I find that the choirs don’t mind reviewing basic music literacy skills. It is an excellent way of engaging and challenging all students. My students also know not to give their power away by waiting for the choir or me before they can individually practice a skill in a higher tier. So if we are working on a tier 2 skill and they can apply their own Tier 3 skill to the activity or exercise, they are encouraged to move ahead on their own. They are expected to take the initiative.
Teaching Strategies to Promote Audiation
The following are just a few effective teaching strategies that directors can use to help their ensembles discover, develop, and refine their audiation skills.
Every Other – (A label my students created using Mitchell (2007, p 48) strategies for audition)
1. Only sing the first and last note of each phrase – audiate the other notes in silence.
2. Alternate beats singing and audiating silently.
3. Sing for one measure, and then audiate for one measure.
Four-Step Process to Experience Audiation
1. Listen to the exercise/phrase, show the melodic contour, and “audiate with your hand.”
2. Sing the resting tone/tonic/” Do” on the first beat of each measure.
3. Sing only the first pitch of each measure. 4. Babble the phrase, and then solfege or sing the text.
Teaching a New Exercise (Mitchell, 2007, p 42-43)
1. Director demonstrates
2. Ask students to audiate the exercise in silence
3. Identify essential and non-essential pitches (think Schenkerian Analysis)
4. Students perform the full exercise
The Gordan Scale – My students gave this label to Gordon’s strategy on establishing tonal context. Major – so la so fa mi re ti di minor – mi fa mi re do ti so(si) la
Tier 1 – Babble the Gordon Scale
Tier 2 – Solfege Gordon Scale
Tier 3 – The Gordon Scale becomes implicit
Chaining – Break down tonal or rhythmic pattern by measures or into short 2-4 beat “links.” Then chain together the segments creating the complete phrase. Example: Sing link 1, audiate link 2, sing link 3, etc.
1. Sing each pitch void of any pulse.
2. Audiate each pitch showing melodic contour void of any pulse (with and without piano)
3. Initiate “every other” audition.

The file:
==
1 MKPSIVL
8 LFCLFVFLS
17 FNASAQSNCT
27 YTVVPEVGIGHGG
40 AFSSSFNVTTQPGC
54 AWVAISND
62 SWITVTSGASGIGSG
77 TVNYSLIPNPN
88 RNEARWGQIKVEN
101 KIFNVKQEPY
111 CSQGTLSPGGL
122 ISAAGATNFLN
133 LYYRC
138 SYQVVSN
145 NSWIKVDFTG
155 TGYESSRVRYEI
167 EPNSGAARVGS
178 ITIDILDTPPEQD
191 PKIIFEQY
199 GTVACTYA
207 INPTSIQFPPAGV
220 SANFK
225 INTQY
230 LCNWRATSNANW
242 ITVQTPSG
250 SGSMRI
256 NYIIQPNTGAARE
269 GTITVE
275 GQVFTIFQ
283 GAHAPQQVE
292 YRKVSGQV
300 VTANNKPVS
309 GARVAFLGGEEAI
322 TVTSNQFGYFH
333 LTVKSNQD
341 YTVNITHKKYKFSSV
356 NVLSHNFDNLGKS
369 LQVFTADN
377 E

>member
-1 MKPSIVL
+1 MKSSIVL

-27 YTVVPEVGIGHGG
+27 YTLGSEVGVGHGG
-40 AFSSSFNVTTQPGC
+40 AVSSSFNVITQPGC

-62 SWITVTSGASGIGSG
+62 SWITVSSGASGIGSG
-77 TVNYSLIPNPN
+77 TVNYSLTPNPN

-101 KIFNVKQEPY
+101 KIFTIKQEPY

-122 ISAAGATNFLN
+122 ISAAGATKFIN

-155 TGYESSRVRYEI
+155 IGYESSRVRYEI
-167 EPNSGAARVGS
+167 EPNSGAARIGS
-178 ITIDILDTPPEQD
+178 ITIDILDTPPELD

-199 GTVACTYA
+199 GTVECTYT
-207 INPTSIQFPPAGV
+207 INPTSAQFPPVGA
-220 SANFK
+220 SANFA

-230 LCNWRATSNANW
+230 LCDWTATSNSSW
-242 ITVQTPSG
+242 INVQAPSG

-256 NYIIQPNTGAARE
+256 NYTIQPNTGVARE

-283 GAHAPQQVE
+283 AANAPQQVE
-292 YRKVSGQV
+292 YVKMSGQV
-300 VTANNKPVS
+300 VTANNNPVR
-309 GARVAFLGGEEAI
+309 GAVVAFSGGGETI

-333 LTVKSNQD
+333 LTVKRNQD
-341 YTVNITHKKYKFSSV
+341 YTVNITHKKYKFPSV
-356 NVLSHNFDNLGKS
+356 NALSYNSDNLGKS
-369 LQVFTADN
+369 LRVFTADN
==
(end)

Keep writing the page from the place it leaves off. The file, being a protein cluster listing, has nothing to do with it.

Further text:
Shaw Chord or Whole-Tone Cluster (D, E, F#, and G#). My students prefer 4ths – C, F, B flat, and E flat. For SATB ensembles, sing the rhythm of their phrase on one specific pitch. Add audiation teaching strategies.
Pivot System (Vacca, 2013, p. 28). – The ability to sing and audiate a specific pitch and its function (1, 3, or 5) as it relates to the other pitches within a root position triad or seventh chord. For this Tier 3 Skill, Audiate C as the root in C major triad, Audiate C as the third in A flat major triad, and Audiate C as the fifth in F major triad.
TL:DR – Teaching Audiation in the Choral Classroom
Learning and attaining skills in audiation is both rewarding and demanding. It can be exhilarating and relieving as a new conceptual understanding opens previously inaccessible and advanced ways of thinking and performing. It is the “aha” or eureka moment we experience with our students as they gain insight into a challenging skill or concept as they cross a threshold from their previous skills to new and transformed understanding.
The strength of Three Tier Audiation Instruction lies in the fact that students learn to become aware of and responsive to their own audiation and musical skills. Teachers cannot give students the ability to audiate – audiation must be earned. Through purposeful trial and error, students can extend their understanding and ability to think for themselves and think musically. We must provide
Our track and field coach recently discovered the SHEMA97 Functional Active Mask by HelmetFitting.com. A few of my choir members use them during rehearsals and love them. They are light, you do not suck in the mask every time you breathe, and best of all, they have excellent sound transmission. I now teach and sing with one every day. They are a must try!
Gordon, E, E. (2021). Learning Sequences in Music: A Contemporary Music Learning Theory, Chicago, Il. GIA Publications, Inc.
Hicks, Charles E. “Sound before Sight Strategies for Teaching Music Reading.” Music Educators Journal 66, no. 8 (1980): 53–67. https://doi.org/10.2307/3395858.
Liperote, K. A. (2006). Audiation for Beginning Instrumentalists: Listen, Speak, Read, Write. Music Educators Journal 93(1) DOI: 10.2307/3693430
Mitchell, C. A. 2007, Audiation and the Study of Singing. FSU Digital Library
Saunders, T. C. (1991). The Stages of Music Audiation: A survey of research. The Quarterly, 2(1C2), pp. 131C137.(Reprinted with permission in Visions of Research in Music Education, 16(2), Autumn, 2010). Retrieved from http://wwwCusr.rider.edu/~vrme
Trusheim, W. H. (1991) Audiation and Mental Imagery: Implications for Artistic Performance. The Quarterly, 2 (1-2), 138-147